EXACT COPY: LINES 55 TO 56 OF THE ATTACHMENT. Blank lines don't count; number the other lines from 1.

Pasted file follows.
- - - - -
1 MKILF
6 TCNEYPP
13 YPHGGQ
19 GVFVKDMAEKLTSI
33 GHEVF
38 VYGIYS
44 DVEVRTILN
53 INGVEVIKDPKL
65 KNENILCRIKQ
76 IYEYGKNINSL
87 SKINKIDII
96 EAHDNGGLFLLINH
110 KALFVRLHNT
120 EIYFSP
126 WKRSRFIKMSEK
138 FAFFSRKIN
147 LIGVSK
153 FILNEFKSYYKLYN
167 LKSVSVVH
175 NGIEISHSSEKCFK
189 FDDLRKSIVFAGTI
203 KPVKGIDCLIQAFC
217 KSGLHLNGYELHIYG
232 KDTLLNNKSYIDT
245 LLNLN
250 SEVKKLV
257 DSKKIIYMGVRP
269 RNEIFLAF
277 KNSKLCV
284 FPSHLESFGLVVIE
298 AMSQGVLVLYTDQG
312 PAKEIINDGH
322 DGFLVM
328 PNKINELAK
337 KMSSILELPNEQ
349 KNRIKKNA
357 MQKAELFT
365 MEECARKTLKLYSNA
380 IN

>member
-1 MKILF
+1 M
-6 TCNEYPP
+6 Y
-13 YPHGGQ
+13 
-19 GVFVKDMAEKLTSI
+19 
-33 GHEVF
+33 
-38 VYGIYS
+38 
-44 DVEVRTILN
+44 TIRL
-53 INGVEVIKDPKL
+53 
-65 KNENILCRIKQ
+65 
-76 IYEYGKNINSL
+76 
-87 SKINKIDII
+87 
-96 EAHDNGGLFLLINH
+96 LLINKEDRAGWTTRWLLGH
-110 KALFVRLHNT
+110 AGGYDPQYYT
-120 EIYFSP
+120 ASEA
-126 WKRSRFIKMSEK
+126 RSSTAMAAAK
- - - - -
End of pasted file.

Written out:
-53 INGVEVIKDPKL
+53 